The responsibility of providing education for ALL citizens, including those with Special Needs is the state’s full responsibility according to the UN rights of the child and the UN convention of persons with disabilities. As special needs parents, advocates and activists we have a moral responsibility and obligation to call out any government who is not fulfilling their responsibilities with our taxpayer’s money or when they attempt to mislead the general public with comments such as “all children with special needs are being catered for” or “assessments take between 6 to 12 months” when we know for a fact, it is not true. Or worse as it took place during the last JSC (Joint Select Committee) inquiry on special education when a MOE official accused special needs parents of abusing the system and paying professionals to lie and state that their child have special needs so they can get an advantage over the SEA exam.

Any serious activist knows they will be perceived by some people as aggressive, it comes with the territory. True activism makes people uncomfortable. Activists are not here to make people comfortable; they are here to advocate through a no non-sense approach and holding those in authority accountable when they fail in their responsibilities. Lives are at a stake here, our children’s lives and entire future. Autistic children become Autistic adults.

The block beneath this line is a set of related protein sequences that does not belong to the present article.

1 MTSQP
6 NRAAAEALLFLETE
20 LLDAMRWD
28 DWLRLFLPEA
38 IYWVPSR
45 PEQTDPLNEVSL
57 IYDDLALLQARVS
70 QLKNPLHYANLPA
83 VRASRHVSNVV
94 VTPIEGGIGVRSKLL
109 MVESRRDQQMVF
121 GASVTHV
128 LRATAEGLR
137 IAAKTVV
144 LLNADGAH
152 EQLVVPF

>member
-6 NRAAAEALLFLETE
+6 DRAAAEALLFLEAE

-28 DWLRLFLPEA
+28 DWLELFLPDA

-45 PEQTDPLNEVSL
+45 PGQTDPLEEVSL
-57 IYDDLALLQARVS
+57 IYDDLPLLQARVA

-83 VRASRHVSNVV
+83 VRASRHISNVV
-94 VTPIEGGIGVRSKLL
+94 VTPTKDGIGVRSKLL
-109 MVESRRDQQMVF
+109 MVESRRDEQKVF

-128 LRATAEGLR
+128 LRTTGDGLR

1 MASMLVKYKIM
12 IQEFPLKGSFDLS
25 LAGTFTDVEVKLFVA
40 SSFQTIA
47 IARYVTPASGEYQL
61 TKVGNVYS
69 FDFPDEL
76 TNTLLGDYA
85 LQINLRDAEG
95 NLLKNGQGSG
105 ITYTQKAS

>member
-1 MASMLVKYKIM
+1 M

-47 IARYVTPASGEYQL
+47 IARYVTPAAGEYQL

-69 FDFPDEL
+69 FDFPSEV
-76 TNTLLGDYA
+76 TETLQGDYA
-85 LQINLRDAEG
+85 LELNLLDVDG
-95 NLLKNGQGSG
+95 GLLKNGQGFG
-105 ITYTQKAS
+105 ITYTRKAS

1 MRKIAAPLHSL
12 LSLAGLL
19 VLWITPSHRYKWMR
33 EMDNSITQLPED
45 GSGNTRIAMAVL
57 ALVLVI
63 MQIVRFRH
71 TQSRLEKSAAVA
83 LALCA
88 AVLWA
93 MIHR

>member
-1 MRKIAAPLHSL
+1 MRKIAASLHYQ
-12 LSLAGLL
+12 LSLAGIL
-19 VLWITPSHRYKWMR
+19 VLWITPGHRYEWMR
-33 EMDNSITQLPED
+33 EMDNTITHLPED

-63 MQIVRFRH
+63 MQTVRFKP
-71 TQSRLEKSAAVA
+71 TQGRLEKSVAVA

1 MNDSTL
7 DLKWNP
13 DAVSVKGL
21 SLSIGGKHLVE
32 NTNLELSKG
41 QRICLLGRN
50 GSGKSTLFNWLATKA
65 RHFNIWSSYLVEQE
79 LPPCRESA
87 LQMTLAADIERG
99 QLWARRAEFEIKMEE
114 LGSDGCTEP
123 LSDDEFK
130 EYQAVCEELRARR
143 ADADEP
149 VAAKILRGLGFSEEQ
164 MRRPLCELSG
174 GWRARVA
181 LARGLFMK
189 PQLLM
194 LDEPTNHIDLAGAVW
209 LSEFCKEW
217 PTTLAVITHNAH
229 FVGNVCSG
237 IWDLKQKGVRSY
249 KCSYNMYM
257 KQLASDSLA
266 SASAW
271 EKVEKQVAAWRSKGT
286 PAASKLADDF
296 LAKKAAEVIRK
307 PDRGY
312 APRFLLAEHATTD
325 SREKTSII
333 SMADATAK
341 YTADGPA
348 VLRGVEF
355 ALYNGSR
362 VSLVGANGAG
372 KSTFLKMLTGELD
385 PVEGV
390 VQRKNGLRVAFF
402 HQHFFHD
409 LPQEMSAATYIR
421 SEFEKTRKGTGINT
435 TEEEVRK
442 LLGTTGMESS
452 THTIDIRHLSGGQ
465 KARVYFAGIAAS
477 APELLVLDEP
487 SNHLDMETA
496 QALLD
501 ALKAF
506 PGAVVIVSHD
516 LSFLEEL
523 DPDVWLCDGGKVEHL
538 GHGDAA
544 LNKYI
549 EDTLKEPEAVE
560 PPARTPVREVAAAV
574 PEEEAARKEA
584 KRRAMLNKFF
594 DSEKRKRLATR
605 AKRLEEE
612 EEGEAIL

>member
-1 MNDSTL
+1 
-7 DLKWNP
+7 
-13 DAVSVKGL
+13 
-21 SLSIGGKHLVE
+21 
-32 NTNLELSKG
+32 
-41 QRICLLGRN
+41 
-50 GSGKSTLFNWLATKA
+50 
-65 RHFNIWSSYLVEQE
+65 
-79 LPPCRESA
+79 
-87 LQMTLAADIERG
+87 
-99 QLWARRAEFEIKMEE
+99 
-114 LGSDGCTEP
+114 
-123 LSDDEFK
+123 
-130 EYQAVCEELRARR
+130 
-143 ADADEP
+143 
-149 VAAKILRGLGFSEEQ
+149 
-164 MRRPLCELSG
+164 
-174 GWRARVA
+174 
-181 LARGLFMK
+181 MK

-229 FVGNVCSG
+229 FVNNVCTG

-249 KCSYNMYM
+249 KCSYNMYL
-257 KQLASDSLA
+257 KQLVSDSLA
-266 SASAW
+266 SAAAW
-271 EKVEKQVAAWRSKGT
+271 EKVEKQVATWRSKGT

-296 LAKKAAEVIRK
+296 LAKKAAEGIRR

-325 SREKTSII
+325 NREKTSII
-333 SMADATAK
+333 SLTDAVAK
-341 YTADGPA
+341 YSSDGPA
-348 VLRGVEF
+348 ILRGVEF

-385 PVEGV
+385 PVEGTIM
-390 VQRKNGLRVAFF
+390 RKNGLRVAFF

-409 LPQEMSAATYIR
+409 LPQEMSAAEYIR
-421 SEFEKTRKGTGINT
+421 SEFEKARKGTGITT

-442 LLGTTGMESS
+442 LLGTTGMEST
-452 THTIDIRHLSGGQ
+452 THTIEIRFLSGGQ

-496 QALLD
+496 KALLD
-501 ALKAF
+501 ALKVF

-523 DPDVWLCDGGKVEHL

Ms. Mahase seems to misunderstand the concept of an activist approach of holding those in authority accountable while interpreting it as aggression.

She ends the article by stating: “More than anything else, we need to lose the “power play” by the ministry and “victim mentality” of the NGOs.”